Fitzrovia goes upmarket

Fitzrovia is the media capital of London, where no winter chill can stop the outdoor-café networking. But now sexy new homes and a business club founded by a rock star might just tempt people indoors
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Rathbone Lofts
From £575 a week: Rathbone Lofts have parquet floors and marble bathrooms. Call LDG, call 020 7580 1010
Fitzrovia has always been colourful and quirky, a legendary London village with a bohemian flavour that remains an enduring life force today. The evening streets buzz with young people eating outside after work all year round, warmed by countless patio heaters.

A new masterplan by Derwent, the area's major landlord, aims to push the district upmarket by creating a bijou shopping and residential quarter in a former "dead" backstreet area - to extend the fashionable restaurant and bar scene around Charlotte Street.

A bit of Bloomsbury, a bit of Soho, a bit of Marylebone - Fitzrovia's character is distinct

Already popular with media firms, Fitzrovia's fortunes have been rising as former rag-trade workshops have become boutique apartments, with backpacker hotels converted into smart hostelries. Now the area's greatest landmark, the BT Tower, is planning to reopen its revolving 34th-floor restaurant, closed to the public more than three decades ago after an IRA bomb attack.

Fitzrovia is the rectangle enclosed by Tottenham Court Road, Oxford Street, Great Portland Street and Euston Road. As such it has a distinct identity and character, boasting a little bit of Soho, a little bit of Marylebone and a little bit of Bloomsbury, all of which it borders.

BT Tower
© Myung Jung Kim
Tall orders: the revolving restaurant in the BT Tower is reopening to the public, more than 30 years after an IRA bomb forced its closure
Despite the W1 postcode, Fitzrovia property is cheaper than most expect. One reason is the lack of grand period architecture. Georgian Fitzroy Square, the best address, is a defiantly "unposh" mix of offices, houses and flats.

Candy & Candy's aborted Noho Square development on the old Middlesex Hospital site was a bid to rebrand the area and deliver top-price flats to London's richest buyers. But the scheme fell victim to the credit crunch. Fresh plans for a large complex where flats are within the budget of local media workers are being led by developer Stanhope, which says the name Noho (North of Soho), which infuriated many Fitzrovians, will go.

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Derwent, which owns more than 20 buildings around Whitfield Street in the quieter northern part of Fitzrovia, is liaising with Camden council about the creation of a new part-pedestrianised zone, with galleries, boutiques, small shops, brasseries and designer homes alongside a refurbished park.

One of Derwent's objectives is to improve links between Fitzrovia and the Heal's and Habitat "homewares hub" on Tottenham Court Road. Qube, a new office and retail precinct, has smartened up a Maple Street corner site and includes rental apartments starting at £550 a week.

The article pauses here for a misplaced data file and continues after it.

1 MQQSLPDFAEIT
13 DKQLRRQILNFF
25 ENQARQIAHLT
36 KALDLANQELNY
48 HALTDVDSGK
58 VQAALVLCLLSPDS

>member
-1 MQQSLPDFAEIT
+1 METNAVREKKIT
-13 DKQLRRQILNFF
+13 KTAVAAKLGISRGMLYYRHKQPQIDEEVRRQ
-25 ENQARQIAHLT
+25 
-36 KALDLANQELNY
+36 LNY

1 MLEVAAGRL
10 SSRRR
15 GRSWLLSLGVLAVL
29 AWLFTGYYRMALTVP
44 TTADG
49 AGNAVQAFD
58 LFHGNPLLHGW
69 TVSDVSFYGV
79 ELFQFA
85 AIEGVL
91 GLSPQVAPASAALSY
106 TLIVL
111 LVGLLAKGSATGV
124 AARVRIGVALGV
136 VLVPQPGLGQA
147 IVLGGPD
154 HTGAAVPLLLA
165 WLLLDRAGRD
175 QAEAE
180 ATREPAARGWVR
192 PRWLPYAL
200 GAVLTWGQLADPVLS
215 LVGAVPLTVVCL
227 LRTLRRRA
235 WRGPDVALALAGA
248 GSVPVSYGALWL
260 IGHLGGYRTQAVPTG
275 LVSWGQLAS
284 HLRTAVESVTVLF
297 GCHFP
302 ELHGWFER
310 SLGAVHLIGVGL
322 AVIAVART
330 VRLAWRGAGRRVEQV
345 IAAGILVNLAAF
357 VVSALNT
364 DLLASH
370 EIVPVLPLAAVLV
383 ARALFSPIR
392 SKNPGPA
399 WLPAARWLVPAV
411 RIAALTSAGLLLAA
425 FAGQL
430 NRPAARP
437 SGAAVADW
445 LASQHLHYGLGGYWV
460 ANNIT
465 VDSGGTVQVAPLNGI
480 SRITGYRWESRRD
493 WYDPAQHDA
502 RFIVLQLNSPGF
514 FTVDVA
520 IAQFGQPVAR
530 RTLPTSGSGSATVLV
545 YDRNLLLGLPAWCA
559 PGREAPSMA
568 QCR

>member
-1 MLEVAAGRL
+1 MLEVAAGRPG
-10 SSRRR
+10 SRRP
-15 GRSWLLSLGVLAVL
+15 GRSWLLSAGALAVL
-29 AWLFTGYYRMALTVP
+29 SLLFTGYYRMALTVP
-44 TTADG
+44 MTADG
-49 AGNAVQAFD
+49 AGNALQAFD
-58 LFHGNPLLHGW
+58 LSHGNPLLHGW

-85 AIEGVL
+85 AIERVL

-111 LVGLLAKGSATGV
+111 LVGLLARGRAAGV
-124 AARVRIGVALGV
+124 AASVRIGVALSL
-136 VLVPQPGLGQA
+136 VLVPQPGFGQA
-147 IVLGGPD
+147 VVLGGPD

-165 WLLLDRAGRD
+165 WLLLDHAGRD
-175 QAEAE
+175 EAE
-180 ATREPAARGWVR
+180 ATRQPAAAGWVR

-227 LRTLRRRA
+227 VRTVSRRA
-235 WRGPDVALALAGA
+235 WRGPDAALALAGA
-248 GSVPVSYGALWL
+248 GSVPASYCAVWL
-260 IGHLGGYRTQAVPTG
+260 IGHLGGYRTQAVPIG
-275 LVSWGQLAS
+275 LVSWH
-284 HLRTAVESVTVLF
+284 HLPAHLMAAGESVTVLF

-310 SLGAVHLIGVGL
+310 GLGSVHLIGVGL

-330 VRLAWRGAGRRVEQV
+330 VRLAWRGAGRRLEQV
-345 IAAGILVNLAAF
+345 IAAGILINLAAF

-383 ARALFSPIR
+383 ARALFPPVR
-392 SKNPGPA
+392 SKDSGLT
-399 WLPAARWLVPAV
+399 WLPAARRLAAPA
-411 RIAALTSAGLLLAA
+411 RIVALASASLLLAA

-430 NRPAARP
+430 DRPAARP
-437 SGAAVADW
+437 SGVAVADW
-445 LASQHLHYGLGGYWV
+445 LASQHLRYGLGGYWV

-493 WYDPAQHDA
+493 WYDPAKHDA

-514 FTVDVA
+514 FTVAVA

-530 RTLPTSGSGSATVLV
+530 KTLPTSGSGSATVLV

Fitzrovia Apartments in Bolsover Street
From £675,000: flats at Fitzrovia Apartments in Bolsover Street, a joint venture between Ridgeford and Manhattan Loft Corporation. Call estate agent Druce (020 7935 6535)
Rathbone Lofts is a transformation of a Twenties office building into eight rental flats, from £575 to £1,750 per week. The apartments have parquet flooring, bespoke oak joinery, marbleclad bathrooms, exposed beams and high ceilings. "They're cool pads which strike a chord with local creatives," says Laurence Glynne of estate agent LDG. Call 020 7580 1010.

About £350,000 is the entry price for a one-bedroom flat in the area. Decent two-bedroom mansion block apartments can be picked up for between £500,000 and £750,000.

A contemporary house behind Great Titchfield Street is on the market for £925,000. Refurbished Victorian houses cost from £1million. Comedian and broadcaster Griff Rhys Jones is a resident of Fitzroy Square, where stucco houses cost more than £2million.

Fitzrovia Apartments, on Bolsover Street, raises the bar in terms of design quality, scale and glamour. This redevelopment of the listed Royal National Orthopaedic Hospital on Bolsover Street has a new outpatients facility for the hospital plus studio offices and 70 luxury flats and a landscaped courtyard.

One Alfred Place private members club
Media magnet: One Alfred Place private members club founded by Pink Floyd drummer Nick Mason
The first of two phases is nearing completion, and the second will be ready in 2011. A show flat will be unveiled at the official launch next February. Prices from £675,000 to £1.7million. The project is a joint venture between Ridgeford and Manhattan Loft Corporation. Call estate agent Druce on 020 7935 6535.

At One Alfred Place, Pink Floyd drummer Nick Mason, who studied architecture before becoming a rock star, has founded a new private members "business club" targeting internet, fashion, film and music industry entrepreneurs "who want a classy and convivial venue for business meetings, presentations and support services".

The designer interior includes an original contemporary art collection, boardrooms and gourmet restaurant. Membership is £1,500 per year, visit

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